I found out yesterday that the part we need for replacing the wheel well liner (also known as a wheel tub) is not an off the shelf part. Winnebago is probably digging around the back of some dusty warehouse looking for a 15 year old mold to re-manufacture the part. It will take three more weeks just to get parts. It makes me wonder if this one could have been plastic-wielded or epoxied or something faster. But the part was already ordered before I knew it. I guess that’s one more thing to keep in mind.
If we had been full-timers we could have had a temporary repair and stayed in the area. As it is, we will get the RV back sometime in the end of September. That’s okay though, that is when things start getting cool enough to go out again.
I’m also wondering if the RV would have been unusable would an insurance company pay to put us up somewhere for two months. Another thing to add to the list of questions.
After my tread separation waaaay back in May, I starting dealing with the insurance company. That was the easy part. Then I went around in circles trying to find a full-service RV collision place near here.
Blowouts can be aggravating. Particularly if they are on the inside dually. Even more so if you don’t have proper equipment to change one. You go a bit higher up the aggravation scale after 30 minutes on the phone trying to get roadside assistance from your automobile insurance company and they can’t find you no matter if you give them GPS coordinates and highway crossroads.
Today I learned more about my steel liners than what I really wanted (but needed) to know. For one, I need three different sized sockets to remove a wheel. One size fits the lug nuts that hold the rear liner on, one for the nuts that hold the front liners on, and one size fits the lug nuts that hold the wheels on.
Years ago we lived in a house that had galvanized pipes for the plumbing. Every time the water was shut off and later restored we would have to clean the aerators on the faucets because they would get clogged with flakes. But we have lived in houses with PVC plumbing for a while and that lesson had been forgotten.
This spring when it came time to de-winterize the RV, my kitchen faucet clogged and quit working. I removed, disassembled, reassembled and reinstalled it. It worked now, except I hadn’t put the aerator back on. When I put the aerator back on the faucet it quit working again. Oh, no! That’s all it was! Now my faucet leaked. I probably ruined an O-ring taking it apart and the whole thing will need replacing.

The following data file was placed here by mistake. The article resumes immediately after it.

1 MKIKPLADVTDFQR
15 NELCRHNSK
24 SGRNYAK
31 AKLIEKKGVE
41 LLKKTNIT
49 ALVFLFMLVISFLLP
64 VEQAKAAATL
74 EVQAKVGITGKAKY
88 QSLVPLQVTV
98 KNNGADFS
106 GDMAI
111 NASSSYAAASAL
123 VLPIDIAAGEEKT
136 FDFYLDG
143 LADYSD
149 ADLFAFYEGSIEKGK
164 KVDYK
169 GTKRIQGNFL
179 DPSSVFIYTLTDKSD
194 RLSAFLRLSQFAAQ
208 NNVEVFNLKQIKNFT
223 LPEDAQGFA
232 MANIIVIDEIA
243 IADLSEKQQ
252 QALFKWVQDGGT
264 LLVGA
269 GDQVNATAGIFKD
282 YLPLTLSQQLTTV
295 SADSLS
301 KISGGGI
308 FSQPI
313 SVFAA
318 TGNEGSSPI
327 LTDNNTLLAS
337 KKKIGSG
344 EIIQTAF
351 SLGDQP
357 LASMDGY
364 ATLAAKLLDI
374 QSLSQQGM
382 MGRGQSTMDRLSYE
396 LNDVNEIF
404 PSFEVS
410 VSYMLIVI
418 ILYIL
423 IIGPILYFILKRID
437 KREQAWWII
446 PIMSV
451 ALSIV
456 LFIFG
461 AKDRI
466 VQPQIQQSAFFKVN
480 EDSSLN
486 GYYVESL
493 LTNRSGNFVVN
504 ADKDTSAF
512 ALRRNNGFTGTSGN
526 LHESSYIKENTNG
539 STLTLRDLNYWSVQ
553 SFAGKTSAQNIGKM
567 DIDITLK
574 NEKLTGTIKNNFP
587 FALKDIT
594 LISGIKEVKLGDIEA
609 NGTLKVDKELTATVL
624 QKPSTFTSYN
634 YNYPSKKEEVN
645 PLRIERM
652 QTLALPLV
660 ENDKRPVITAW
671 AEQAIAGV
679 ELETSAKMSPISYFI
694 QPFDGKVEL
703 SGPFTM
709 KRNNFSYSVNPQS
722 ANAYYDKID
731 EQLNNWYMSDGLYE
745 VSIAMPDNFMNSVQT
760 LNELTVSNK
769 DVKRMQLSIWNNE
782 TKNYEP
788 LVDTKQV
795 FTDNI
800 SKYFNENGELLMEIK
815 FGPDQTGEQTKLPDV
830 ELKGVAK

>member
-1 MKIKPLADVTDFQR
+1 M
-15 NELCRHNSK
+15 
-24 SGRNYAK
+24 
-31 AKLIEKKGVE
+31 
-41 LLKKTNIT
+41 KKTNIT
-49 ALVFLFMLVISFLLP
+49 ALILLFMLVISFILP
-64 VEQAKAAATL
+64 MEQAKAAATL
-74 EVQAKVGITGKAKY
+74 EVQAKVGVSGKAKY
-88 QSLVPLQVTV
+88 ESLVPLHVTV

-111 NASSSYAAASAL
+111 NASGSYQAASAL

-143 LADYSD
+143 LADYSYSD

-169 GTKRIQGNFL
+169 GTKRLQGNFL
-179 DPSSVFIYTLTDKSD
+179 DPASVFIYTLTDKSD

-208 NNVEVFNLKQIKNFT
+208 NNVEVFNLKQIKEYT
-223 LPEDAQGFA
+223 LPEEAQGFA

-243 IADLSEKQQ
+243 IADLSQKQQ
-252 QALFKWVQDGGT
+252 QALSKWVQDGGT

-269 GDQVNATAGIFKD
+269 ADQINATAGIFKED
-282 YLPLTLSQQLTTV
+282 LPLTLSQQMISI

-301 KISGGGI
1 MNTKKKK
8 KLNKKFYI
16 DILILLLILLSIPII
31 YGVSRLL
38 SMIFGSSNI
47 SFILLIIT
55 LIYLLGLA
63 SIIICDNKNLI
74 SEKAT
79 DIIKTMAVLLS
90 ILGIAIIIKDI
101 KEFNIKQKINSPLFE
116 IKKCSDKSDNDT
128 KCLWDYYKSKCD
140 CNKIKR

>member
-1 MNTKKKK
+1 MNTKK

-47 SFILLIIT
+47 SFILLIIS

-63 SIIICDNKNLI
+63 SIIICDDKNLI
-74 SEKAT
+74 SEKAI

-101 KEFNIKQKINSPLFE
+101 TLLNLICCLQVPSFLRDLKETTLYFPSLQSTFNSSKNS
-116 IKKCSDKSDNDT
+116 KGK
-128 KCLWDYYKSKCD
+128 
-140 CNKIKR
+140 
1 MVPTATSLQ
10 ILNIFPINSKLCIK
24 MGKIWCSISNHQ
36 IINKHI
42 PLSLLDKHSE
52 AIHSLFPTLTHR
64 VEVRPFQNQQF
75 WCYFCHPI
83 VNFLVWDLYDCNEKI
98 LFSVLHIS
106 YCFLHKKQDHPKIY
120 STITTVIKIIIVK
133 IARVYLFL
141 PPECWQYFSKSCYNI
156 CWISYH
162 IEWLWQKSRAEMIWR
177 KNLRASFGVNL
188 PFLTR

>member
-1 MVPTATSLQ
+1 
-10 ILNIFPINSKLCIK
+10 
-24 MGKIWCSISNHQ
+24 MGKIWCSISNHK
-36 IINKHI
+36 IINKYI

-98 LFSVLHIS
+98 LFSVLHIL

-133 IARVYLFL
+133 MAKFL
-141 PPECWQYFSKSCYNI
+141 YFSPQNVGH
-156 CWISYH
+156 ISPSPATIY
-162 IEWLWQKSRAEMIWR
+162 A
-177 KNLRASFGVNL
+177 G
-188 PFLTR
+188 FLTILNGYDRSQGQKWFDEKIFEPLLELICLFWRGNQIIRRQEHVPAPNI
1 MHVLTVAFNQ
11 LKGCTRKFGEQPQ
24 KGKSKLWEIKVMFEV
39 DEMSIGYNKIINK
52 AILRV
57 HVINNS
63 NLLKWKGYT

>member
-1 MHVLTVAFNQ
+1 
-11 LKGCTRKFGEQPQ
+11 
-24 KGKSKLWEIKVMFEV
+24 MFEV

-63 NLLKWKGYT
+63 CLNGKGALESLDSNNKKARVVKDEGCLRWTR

Hopefully, I’ll remember this next year.
It was a dark and stormy night. Well, it didn’t start out that way, of course. We were still pretty new to RVing and didn’t think about things like checking the weather at our destination or along the route. We were just tooling around enjoying the sights.
I don’t know anyone who likes to work on toilets. I don’t like to. But I do like saving money when I can, so work on a toilet I did. My Thetford Aqua Magic IV had a leaky blade seal. It wasn’t too bad. When we were out camping the bowl would hold water well enough. But parked in the driveway, it would all leak out in a day or so. The seal was dried out and beyond saving by the end of the winter storage season. I did a little research and found it was a fairly simple fix. Read More
As mentioned previously, our first foray into RVing was in a wee Mallard 19N. It was only about 20 feet long and tipped the scales at 3,750 pounds dry. We had been shopping for something like this figuring our 1993 Chevy Astro with its powerful V6 and 5,000 pound towing capacity would be able to handle it.
I grew up camping. I didn’t know the terms ‘back-country’ or ‘primitive’. That’s what they call it nowadays. Back then, we would put everything in a boat, go to the far shore of the lake where there was no one and nothing civilized within sight and pitch a tent or two. Campfires for cooking, blankets hung over a rope strung around three or four trees with a hole dug in the middle. Life was good. Later we modernized and got a Coleman cookstove that used liquid fuel (also good for getting the campfire started in a hurry).